Sagebrush Corp., one of the largest companies specializing in school library automation, has released its new integrated library system (ILS). “Sagebrush InfoCentre” is a next-generation system that builds on the strengths of Sagebrush’s existing library automation products: Winnebago Spectrum, Sagebrush Athena, and Accent.
InfoCentre is positioned as the upgrade path for libraries currently using Sagebrush Spectrum, Sagebrush Athena, and those still running the older DOS-based Winnebago CircCat system. InfoCentre, available for both Windows and Macintosh computers, follows a distributed architecture, meaning that copies of the software are running in each library. (Sagebrush continues to offer Accent—which is based on Sirsi’s Unicorn software—for centralized, district-wide automation.)
The server component of Sagebrush InfoCentre runs on Windows, Mac OS X, or Novell NetWare servers, and clients are available for Windows and Macintosh computers.
This next-generation system draws the best features and technologies from the company’s existing products. Sagebrush InfoCentre includes all the features expected in a library management system for school libraries. Modules built into the system include circulation, cataloging, inventory, reports, and administration.
In addition to the basic modules, InfoCentre delivers features previously considered add-ons such as: an integrated Z39.50 server; the Visual Search interface; the WebServer component to deliver the Web Catalog interface; and multiuser licensing. A utility called “PatronPorter” loads user data into InfoCentre from other databases. The search interface can be configured to display results from a single library, a group of libraries, or all libraries in the organization.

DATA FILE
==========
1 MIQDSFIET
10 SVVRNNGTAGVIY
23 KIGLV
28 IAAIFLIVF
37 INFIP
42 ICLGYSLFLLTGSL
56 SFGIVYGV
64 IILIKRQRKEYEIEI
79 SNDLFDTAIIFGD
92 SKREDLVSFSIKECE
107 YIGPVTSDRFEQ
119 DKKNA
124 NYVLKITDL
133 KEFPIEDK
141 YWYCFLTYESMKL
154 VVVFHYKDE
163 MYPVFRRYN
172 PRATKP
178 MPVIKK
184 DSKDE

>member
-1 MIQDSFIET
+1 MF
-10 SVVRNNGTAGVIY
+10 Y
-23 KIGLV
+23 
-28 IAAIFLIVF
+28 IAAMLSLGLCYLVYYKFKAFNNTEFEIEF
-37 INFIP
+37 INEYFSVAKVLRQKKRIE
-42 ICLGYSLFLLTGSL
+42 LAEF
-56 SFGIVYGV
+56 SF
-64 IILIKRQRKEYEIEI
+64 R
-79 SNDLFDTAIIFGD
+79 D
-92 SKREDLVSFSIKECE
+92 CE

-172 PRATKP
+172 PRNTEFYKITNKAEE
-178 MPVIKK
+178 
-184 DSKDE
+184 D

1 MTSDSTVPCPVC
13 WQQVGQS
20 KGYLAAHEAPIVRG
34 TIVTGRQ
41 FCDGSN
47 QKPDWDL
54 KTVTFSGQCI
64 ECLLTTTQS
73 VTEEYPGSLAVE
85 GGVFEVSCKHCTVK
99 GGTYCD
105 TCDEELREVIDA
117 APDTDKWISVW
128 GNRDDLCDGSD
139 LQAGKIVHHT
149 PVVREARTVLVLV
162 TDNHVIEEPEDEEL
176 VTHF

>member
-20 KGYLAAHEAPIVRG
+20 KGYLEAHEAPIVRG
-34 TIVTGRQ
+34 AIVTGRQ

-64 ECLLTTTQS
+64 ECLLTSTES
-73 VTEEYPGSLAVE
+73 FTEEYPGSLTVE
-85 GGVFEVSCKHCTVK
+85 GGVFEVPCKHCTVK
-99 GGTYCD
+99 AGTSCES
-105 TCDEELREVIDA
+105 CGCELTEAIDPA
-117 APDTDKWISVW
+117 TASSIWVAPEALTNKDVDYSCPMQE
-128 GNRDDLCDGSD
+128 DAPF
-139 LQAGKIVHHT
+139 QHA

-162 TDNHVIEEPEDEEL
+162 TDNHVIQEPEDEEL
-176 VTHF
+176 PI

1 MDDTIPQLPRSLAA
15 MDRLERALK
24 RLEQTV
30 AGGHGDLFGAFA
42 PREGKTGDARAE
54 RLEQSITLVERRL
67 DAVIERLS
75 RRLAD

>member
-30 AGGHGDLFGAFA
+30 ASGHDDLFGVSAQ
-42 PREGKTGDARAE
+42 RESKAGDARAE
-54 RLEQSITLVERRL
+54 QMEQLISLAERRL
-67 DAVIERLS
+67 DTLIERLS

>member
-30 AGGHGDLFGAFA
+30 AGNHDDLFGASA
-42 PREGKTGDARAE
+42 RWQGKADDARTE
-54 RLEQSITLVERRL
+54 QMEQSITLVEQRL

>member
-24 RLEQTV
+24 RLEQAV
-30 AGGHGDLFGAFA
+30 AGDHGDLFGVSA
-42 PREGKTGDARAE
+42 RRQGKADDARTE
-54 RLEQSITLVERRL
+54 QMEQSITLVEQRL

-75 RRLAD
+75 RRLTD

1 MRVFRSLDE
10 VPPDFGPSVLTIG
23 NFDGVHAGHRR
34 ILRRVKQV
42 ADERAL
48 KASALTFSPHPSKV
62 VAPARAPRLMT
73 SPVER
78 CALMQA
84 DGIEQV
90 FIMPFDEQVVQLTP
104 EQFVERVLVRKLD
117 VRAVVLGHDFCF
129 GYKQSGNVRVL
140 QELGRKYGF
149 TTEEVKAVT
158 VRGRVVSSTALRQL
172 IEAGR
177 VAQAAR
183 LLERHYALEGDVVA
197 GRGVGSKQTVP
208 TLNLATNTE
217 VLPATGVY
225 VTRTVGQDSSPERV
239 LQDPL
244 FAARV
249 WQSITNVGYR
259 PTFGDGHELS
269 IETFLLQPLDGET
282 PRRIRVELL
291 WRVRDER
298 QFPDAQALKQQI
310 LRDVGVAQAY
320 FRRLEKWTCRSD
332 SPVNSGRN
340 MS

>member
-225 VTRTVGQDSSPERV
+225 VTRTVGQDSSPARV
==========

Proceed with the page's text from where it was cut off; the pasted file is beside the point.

So that libraries need not worry about any sort of conversion project to upgrade to this system, InfoCentre works with the same barcode schemes supported by its preceding products.
Sagebrush’s add-on products are fully compatible with InfoCentre. Sagebrush Pinpoint—the metasearch interface based on technology from iXmatch Inc.—can be used with InfoCentre to enable students to simultaneously search multiple information resources. Libraries using InfoCentre can take advantage of Sagebrush’s MARC Source cataloging utility to obtain high-quality records of K–12 materials. Users too can benefit from the Sagebrush EnrichMARC service that enhances the library’s MARC records with valuable data from Accelerated Reader, Scholastic Reading Counts, or Lexile measure information.
Authority control processing and retrospective conversion services are also available. Hardware products such as the SLIP printers and barcode scanners are fully compatible with InfoCentre. Sagebrush also offers Sagebrush In-Hand, a hand-held barcode scanner for inventory, remote circulation, and tracking in-library use of materials or libraries using InfoCentre.
InfoCentre does not include a serials control module, but Sagebrush offers an add-on product called “Serials Manager” for libraries that require this capability. Unlike academic libraries, serials control tends to be a module less frequently needed in K–12 school libraries.
According to Director of Technology Marketing and Corporate Communications Mark Wilkes, Sagebrush will continue to provide support for Athena and Spectrum for as long as necessary. Both of these systems enjoy an extremely large installed base; more than 33,500 libraries use one or the other of these systems.
The InfoCentre announcement does not imply the need for libraries running Sagebrush’s existing products to make an immediate change; instead it makes available a more modern system when libraries are ready to upgrade.
The Sagebrush K–12 Landscape
For Sagebrush, InfoCentre allows the company to focus its development efforts on a single system. The company had been developing both Sagebrush Spectrum and Sagebrush Accent, products it obtained through business acquisitions.